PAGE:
Tuesday, May 16, 2006

Bus, Zelma,& Jerry

These two pictures are of my late Uncle Bus, his late wife Zelma, and their late son Jerry.

Jerry was born June 1941. I was born July 1941. Jerry was closest to my age than any of my cousins. They lived in Douglasville, Ga. At family get-togethers it was expected Jerry and I to play with each other. Only thing is to mix Jerry and I together was like trying to mix oil and water.

Jerry was not very adventurous. He preferred to stay within eyesight of his parents (or maybe it was them with that preference) and he had a fearful way about him. He scratched himself he would cry as if he was going to bleed to death. On the other hand, I preferred to be out of view of my parents because I knew I could get away with more. I loved to climb trees. Jerry wouldn't dare climb a tree unless his parents were there to help him.... the list goes on.

In the high school I attended I found myself in the principals office explaining myself many times. I graduated by the skin of my teeth. Jerry graduated with honors.

Jerry went to Citadel College in Charleston. I worked and went to an extension of The University of Georgia, and 15 years later went to Kennesaw College.

Jerry went into the Air Force as an officer and became a F-105 pilot and was shot down in Vietnam. He did not survive the crash.

I on the other hand went into the Navy and spent most my nights drinking and raising hell, and I am still alive.

Which gave Bus and Zelma profound thoughts about me. I am not sure what kind of profound thougts, but I could tell they doubled focused every time they would see me at family reunions and funerals. And they always pumped me full of questions about my love life and career before I was married and after I married about our boys.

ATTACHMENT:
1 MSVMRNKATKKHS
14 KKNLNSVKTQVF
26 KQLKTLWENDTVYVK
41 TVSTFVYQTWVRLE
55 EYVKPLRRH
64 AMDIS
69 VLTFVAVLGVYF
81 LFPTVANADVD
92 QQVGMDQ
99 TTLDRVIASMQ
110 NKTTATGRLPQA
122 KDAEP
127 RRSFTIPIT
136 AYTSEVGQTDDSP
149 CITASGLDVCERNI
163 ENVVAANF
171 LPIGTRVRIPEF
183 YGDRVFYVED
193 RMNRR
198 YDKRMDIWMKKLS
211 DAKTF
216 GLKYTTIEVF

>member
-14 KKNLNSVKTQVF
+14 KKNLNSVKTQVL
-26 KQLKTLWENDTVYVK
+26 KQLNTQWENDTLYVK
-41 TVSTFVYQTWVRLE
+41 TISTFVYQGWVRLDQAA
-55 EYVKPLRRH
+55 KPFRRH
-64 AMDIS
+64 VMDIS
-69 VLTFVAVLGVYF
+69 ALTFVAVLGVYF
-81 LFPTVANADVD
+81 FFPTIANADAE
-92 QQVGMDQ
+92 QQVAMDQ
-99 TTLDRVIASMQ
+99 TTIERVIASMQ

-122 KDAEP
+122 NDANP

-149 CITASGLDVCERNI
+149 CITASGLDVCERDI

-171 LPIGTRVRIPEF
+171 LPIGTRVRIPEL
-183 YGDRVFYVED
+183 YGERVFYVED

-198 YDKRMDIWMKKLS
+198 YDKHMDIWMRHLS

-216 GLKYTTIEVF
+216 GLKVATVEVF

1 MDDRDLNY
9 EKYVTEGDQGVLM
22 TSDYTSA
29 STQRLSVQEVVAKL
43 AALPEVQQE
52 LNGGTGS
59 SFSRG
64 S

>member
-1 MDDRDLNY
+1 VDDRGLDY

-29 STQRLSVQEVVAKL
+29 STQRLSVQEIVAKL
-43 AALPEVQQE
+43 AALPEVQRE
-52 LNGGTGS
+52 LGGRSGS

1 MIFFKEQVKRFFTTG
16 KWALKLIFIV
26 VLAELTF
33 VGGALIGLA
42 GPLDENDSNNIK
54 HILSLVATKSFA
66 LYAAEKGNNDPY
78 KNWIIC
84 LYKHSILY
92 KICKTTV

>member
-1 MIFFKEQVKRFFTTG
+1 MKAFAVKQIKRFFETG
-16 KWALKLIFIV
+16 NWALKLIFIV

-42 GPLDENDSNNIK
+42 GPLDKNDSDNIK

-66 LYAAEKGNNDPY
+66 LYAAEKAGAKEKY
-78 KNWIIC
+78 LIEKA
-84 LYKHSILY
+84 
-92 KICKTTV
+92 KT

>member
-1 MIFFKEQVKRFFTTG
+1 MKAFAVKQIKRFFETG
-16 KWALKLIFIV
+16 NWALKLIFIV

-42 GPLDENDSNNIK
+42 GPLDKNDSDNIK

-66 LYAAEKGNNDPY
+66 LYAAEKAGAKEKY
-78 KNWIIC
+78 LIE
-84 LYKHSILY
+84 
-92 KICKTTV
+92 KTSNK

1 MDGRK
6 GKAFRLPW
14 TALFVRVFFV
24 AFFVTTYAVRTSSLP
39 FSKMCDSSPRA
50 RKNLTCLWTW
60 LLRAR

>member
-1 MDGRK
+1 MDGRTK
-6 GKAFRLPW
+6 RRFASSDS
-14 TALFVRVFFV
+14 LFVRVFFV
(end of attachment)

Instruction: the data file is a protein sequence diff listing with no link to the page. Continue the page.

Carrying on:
Then strangely, after my father died, every time I ran into them Bus would give me fatherly advice... stern-type of advice, "You need to lose a few pounds don't you Eddie?" or "I think you could stand to put on a couple of pounds Eddie, I hardly recognized you."

Was I a stand-in for Jerry?



Blogger kenju said...

It sounds that way.....I think that they learned that being so careful with their son was not necessarily the way to keep him forever, and afterward, they transferred their parental feelings to you.

2:14 PM  
Blogger ET said...

I think so too.

2:39 PM  
Blogger Steve said...

I had a relative but we were a lot alike. We were peas in a pod and did all kinds of stuff together.

I think you were most certainly a stand in.

Probably high praise in its own way.

2:53 PM  
Blogger Bird said...

sounds that way to me, ed. losing a child hurts more than anything else I can think of. Maybe it just made him feel better. You're never prepared to stop being a parent, I think.

3:15 PM  
Blogger Carolyn said...

I agree w/Kenju & Bird. Did it make you uncomfortable or were you ok with it?

This just reminded me of something I need to blog...

3:22 PM  
Blogger ET said...

I agree, I think I was a surrogate son. And I suspect they were pretty demanding on him.
It didn't bother me how they looked at me, knowing of the terrible void they had in their lives.
I can't imagine such lost as a child. I hope I never have to go through that.

4:44 PM  

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